Reynolds 3D Printed

September 29 2020

Image of Reynolds 3D Printed

Picture: Factum Foundation

Posted by Adam Busiakiewicz:

This story is a few years old now, but one that might be of interest to readers of AHN. In 2018 Strawberry Hill House, former home of Sir Horace Walpole, commissioned Factum Foundation to create a replica of Joshua Reynolds's The Ladies Waldegrave. The original painting was sold, like much of Walpole's collection, in the nineteenth century thus leaving his neo-gothic house rather empty.

The National Gallery of Scotland's original was scanned and photographed, including the frame, ready to produce a 3D copy that has been put on display in the house. The process can be followed here in a blog produced by the Factum Foundation. This ambitious project was funded in part by the World Monuments Fund.

The scanners have even been able to capture the complex craquelure found in the picture, a hallmark of Reynolds's experimental practise with paints. The overall impression from photographs of the copy is very impressive, although I must reserve judgement as I haven't seen the copy in person.


It seems likely that 3D copies of artworks is a subject that will become increasingly popular over the next few decades. There are always voices to be found in corners of society calling for paintings to be sold from museums to fund XYZ and replaced with 3D copies. 'No one will be able to tell the difference', they often say.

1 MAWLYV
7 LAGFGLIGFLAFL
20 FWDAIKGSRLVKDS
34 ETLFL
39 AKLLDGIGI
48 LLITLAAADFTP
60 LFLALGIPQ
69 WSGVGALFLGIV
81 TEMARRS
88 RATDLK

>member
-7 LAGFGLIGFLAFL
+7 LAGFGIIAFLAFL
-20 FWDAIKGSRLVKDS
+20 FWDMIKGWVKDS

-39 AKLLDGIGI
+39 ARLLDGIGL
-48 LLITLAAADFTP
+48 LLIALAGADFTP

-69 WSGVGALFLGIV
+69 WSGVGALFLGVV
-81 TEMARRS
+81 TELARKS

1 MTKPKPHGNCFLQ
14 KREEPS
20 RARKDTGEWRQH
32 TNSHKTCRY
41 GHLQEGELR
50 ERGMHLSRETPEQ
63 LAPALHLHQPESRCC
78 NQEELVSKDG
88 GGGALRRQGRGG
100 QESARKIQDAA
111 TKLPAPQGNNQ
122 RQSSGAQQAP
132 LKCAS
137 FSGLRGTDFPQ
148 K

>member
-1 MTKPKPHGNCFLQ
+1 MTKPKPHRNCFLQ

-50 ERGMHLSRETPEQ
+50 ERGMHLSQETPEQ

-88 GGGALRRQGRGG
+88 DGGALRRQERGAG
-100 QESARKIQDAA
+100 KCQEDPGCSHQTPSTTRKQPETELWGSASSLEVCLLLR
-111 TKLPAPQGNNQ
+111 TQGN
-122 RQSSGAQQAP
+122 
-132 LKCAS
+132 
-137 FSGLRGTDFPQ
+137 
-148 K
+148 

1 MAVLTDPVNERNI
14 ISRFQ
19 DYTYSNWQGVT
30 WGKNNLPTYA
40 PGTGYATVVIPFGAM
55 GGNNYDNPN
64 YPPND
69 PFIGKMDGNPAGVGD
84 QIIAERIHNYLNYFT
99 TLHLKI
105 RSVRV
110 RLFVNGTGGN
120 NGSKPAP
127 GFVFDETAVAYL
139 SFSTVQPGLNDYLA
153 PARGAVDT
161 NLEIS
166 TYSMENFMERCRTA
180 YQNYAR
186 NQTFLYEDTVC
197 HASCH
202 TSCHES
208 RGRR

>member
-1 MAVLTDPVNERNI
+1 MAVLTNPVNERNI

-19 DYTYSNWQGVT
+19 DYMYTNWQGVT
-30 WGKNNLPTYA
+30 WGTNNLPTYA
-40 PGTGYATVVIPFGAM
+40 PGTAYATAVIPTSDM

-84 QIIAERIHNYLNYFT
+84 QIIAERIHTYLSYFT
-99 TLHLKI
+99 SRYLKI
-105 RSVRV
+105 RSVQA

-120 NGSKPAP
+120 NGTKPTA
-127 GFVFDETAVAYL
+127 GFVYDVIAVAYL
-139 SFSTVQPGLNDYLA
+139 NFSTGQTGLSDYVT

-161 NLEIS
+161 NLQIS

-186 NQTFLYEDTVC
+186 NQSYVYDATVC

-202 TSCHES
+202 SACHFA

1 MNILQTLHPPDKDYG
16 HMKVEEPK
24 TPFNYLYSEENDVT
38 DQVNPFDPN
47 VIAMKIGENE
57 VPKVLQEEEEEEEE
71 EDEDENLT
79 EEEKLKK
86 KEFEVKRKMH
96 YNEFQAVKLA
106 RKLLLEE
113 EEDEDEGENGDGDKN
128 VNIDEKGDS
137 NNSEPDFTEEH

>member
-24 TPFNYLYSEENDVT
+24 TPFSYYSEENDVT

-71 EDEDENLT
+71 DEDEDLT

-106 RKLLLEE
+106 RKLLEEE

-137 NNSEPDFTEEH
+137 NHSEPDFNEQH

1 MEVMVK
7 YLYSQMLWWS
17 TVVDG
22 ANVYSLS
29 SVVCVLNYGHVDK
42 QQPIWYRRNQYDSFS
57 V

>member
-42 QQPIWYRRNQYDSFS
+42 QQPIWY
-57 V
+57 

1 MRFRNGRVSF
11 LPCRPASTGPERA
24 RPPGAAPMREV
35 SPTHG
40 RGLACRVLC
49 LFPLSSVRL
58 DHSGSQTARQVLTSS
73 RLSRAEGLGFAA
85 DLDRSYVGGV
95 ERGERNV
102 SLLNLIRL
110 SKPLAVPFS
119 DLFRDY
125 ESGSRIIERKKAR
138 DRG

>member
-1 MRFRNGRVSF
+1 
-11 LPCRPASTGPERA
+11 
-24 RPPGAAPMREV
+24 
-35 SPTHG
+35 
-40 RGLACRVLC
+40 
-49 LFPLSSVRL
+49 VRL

Of course, it is wonderful that ancient artworks and buildings can be scanned with minute details recorded to allow us to understand them better. But in the act of creation, it feels like something of a deception to go to extraordinary lengths to mislead the eye. Copies of old masters in previous centuries, and casts of sculpture for that matter, didn't make the same claims that these print outs seem to be demonstrating.

In the case of Strawberry Hill House, there is a strong argument to recreate Walpole's aesthetic vision. He never intended anyone to see his rooms empty, so why not recreate the 'look' with reproductions? In such a case, the objects matter less individually one might argue.

To my mind, at least, part of the magic of looking at a painting by an old master is that you are there with the artist. You are there conversing with an object created by a human hand. It may be an amusing novelty to watch and listen to a robot play a Beethoven Sonata on a piano, but is it really the spiritual equivalent to watching a human hand do the same?

Here's Bendor's take on the subject made on this blog in 2017.

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